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P240 Psychologists’ working situation: cross-sectional occurrences of violence, bullying and harassment in a swedish study sample
  1. Tomas Jungert1,
  2. Elinor Schad1,
  3. Jonas Borell2,3,
  4. Anders Wahlgen4,
  5. Erik Nipe1,
  6. Roger Persson1,3,5
  1. 1Department of Psychology, Lund University, Lund, Sweden
  2. 2Ergonomics and Aerosol Technology, Faculty of Engineering, LTH, Lund University, Lund, Sweden
  3. 3Centre for Medicine and Technology for Working Life and Society (Metalund)., Lund, Sweden
  4. 4Swedish Psychological Association, Stockholm, Sweden
  5. 5Division of Occupational and Environmental Medicine, Lund University, Lund, Sweden

Abstract

Background Doing ‘people work’ is a central part of many psychologists’ daily work tasks. However, interactions with colleagues and patients sometimes result in exposure to sexual harassment, bullying, threats, and violence, all of which may have negative consequences for individual health. This study examines the prevalence rates of such negative acts, sleeping problems and absence from work among Swedish psychologists.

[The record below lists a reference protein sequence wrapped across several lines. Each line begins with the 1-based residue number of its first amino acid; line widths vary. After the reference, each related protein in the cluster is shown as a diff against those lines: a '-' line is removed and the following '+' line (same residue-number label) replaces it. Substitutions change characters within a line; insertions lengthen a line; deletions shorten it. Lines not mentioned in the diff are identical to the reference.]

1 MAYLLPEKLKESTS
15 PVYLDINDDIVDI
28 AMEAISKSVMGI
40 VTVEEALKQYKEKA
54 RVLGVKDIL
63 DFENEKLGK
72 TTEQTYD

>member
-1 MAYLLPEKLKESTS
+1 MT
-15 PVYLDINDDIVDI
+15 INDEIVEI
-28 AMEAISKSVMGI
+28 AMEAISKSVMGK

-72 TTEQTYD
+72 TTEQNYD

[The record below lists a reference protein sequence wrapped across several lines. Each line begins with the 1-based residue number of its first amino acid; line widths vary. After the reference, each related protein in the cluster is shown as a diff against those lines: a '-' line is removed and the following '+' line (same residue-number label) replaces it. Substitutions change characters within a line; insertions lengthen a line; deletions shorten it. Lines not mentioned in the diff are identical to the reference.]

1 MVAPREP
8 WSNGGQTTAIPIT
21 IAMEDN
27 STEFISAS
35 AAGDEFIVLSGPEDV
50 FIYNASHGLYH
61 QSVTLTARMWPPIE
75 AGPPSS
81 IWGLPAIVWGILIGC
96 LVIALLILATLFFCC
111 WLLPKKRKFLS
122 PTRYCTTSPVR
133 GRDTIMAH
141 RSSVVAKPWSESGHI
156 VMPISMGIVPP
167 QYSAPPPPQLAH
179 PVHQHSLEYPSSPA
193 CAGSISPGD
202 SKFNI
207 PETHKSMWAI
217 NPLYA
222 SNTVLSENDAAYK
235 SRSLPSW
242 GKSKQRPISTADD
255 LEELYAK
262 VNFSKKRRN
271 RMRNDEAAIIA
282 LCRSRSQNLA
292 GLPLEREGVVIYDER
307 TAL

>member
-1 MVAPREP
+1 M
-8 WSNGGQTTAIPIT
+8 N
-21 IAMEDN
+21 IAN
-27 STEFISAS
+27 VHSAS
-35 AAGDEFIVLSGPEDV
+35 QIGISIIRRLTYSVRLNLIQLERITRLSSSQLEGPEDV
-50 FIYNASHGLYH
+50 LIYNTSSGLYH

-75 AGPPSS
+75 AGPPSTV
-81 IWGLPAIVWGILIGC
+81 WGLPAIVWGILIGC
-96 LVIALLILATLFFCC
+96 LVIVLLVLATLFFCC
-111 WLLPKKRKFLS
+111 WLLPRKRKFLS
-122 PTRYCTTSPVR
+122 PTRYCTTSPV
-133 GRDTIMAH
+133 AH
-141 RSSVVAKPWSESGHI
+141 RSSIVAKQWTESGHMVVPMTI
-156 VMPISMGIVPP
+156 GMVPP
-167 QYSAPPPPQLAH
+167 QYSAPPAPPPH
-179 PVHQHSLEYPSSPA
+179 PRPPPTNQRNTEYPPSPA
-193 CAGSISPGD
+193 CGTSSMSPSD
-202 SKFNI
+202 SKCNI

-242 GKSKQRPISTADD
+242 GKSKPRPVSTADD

Methods Psychologists with completed university education (n = 3036 (2296 women and 740 men)), were included. The mean age was 46 years (SD 11 years) and all had previously responded to a cross-sectional survey with a response rate of 48% (N = 3240). Exposure to bullying, sexual harassment, threats, and violence were assessed with validated single-items that were responded to yes or no. Three items assessed sleeping problems (problems falling asleep, nightly awakenings, early awakenings). Each item was dichotomized into “no problem” or “problem” and thereafter summed into an index score (range 0–3; higher scores indicated poorer sleep). One item assessed absence from work (dichotomized into “rarely” ≤ 3 weeks; “often” > three weeks).

Results The proportion reporting bullying, sexual harassment, threats and violence were 5.6%, 2.9%, 1.2%, and 1.3%, respectively. In addition, 11% and 12% reported severe sleep problems (i.e. indication on all three items) and high absence from work, respectively. Age and gender adjusted logistic regression analyses, including only people expressing no sleep problems at all or severe problems, showed that both bullying (OR = 5.29, 95% CI = 3.36 to 8.33) and threats (OR = 2.94, 95% CI = 1.98 to 4.38) statistically predicted severe sleep problems. No other effects were observed.

Conclusion Acknowledging the seriousness of all negative acts, the prevalence rates and the associations between work related bullying and threats on the one hand and on the other severe sleep problems, suggests that these acts are a concern for Swedish psychologists.

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